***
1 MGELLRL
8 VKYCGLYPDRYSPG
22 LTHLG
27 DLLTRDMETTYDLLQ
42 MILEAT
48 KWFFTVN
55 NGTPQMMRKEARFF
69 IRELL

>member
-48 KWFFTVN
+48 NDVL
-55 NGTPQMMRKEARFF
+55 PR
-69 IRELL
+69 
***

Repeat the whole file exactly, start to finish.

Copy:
1 MGELLRL
8 VKYCGLYPDRYSPG
22 LTHLG
27 DLLTRDMETTYDLLQ
42 MILEAT
48 KWFFTVN
55 NGTPQMMRKEARFF
69 IRELL

>member
-48 KWFFTVN
+48 NDVL
-55 NGTPQMMRKEARFF
+55 PR
-69 IRELL
+69 